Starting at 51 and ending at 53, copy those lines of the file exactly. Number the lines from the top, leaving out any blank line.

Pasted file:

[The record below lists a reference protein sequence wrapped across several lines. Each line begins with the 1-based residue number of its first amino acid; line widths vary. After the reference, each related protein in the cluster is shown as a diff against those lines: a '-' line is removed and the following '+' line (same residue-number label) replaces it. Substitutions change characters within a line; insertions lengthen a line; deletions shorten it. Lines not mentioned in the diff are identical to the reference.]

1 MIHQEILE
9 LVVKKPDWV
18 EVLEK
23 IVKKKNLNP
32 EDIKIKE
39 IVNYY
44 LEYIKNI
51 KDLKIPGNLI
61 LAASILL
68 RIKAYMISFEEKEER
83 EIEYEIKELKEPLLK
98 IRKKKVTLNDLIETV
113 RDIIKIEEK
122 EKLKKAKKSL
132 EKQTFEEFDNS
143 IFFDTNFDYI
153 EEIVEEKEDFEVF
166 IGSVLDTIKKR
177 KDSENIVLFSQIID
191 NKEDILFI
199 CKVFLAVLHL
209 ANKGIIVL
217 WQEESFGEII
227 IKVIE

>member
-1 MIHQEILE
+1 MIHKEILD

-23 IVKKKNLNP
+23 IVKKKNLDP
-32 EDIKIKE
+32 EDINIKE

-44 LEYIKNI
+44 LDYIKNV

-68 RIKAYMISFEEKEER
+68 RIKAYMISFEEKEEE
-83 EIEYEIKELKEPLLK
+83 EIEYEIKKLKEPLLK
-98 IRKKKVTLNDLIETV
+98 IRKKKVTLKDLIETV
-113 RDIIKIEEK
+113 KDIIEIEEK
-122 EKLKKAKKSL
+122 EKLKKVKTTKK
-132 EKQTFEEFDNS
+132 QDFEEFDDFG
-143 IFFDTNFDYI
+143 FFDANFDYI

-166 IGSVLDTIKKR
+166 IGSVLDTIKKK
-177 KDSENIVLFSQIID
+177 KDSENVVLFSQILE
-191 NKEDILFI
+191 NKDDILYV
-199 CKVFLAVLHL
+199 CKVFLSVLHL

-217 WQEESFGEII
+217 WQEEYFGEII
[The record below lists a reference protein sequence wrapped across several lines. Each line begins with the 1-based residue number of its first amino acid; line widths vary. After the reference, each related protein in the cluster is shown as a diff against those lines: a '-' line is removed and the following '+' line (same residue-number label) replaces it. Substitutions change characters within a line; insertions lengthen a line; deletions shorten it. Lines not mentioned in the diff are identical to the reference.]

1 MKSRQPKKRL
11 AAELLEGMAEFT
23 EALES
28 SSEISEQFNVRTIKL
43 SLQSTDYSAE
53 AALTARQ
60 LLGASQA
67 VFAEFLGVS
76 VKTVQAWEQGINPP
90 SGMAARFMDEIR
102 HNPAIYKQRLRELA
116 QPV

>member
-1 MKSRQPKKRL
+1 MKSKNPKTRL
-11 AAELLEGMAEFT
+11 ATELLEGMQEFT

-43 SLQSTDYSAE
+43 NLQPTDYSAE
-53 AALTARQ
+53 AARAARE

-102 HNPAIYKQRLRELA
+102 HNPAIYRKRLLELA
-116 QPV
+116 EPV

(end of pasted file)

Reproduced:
-177 KDSENIVLFSQIID
+177 KDSENVVLFSQILE
-191 NKEDILFI